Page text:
The South African Reserve Bank has decided to leave the repurchase rate (repo rate) unchanged at 3.5 percent as inflation is expected to remain contained in the medium term.
JOHANNESBRUG – The South African Reserve Bank (Sarb) has decided to leave the repurchase rate (repo rate) unchanged at 3.5 percent as inflation is expected to remain contained in the medium term.
This move is expected to restore consumer confidence ahead of the festive season buying after household income was severely affected by a lack of economic activity during the hard Covid-19 lockdown.
In its final rates decision for the year, Sarb’s Monetary Policy Committee (MPC) decided to hold interest rates in a split decision as ewo members preferred a 25 basis point cut and three preferred to hold rates at the current level.
Sarb Governor Lesetja Kganyago today said that “risks to the inflation outlook are on the downside in the near term and balanced over the medium term’’.
Kganyago said that global producer price inflation and oil prices remain low, while local food price inflation was expected to remain contained.
“Expectations of future inflation continued to moderate this year and have shifted slightly below the mid-point of the band for 2021,” Kganyago said.
“The Committee notes that the slow recovery will keep inflation below the midpoint of the target range for this year and next.
“Unless risks outlined earlier materialise, inflation is expected to be well contained over the medium-term, remaining below but close to the midpoint in 2021 and 2022.”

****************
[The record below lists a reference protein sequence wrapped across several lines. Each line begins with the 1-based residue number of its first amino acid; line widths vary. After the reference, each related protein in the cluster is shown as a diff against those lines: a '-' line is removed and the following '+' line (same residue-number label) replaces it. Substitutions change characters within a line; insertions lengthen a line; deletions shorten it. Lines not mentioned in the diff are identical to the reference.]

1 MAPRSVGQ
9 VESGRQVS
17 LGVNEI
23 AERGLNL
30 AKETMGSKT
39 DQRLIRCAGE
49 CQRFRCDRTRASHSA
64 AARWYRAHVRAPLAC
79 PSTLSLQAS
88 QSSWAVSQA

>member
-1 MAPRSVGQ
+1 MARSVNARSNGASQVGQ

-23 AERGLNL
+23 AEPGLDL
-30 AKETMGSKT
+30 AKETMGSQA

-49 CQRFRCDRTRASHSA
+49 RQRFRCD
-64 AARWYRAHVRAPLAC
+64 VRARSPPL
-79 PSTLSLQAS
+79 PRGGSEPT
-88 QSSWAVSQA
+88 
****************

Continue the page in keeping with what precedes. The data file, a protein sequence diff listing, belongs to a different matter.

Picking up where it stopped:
The bank’s headline consumer price inflation forecast has been marked down from 3.3 percent to 3.2 percent for 2020 and 3.9 percent for 2021 from 4 percent, while 2022 is unchanged at 4.4 percent.
Similarly, core inflation is down to 3.3 percent for 2020, down from 3.4 percent, and 3.4 percent for 2021 from 3.7 percent, and flat at 4 percent for 2022.
Kganyago said that monetary policy has eased financial conditions and improved the resilience of households and firms to the economic implications of Covid-19. However, it cannot on its own improve the potential growth rate of the economy or reduce fiscal risks.
As a result, the bank now forecast that the economy will decline at least by 8 percent compared to the contraction of 8.2 percent expected at the time of the September.
BUSINESS REPORT ONLINE